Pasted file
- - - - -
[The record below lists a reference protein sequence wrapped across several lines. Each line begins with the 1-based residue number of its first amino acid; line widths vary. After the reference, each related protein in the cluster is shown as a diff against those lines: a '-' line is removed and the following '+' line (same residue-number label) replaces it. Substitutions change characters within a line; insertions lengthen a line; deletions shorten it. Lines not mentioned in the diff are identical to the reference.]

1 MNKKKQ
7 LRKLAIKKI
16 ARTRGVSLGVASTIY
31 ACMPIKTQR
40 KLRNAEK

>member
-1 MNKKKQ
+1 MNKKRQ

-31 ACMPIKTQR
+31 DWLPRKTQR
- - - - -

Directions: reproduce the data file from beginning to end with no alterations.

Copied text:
[The record below lists a reference protein sequence wrapped across several lines. Each line begins with the 1-based residue number of its first amino acid; line widths vary. After the reference, each related protein in the cluster is shown as a diff against those lines: a '-' line is removed and the following '+' line (same residue-number label) replaces it. Substitutions change characters within a line; insertions lengthen a line; deletions shorten it. Lines not mentioned in the diff are identical to the reference.]

1 MNKKKQ
7 LRKLAIKKI
16 ARTRGVSLGVASTIY
31 ACMPIKTQR
40 KLRNAEK

>member
-1 MNKKKQ
+1 MNKKRQ

-31 ACMPIKTQR
+31 DWLPRKTQR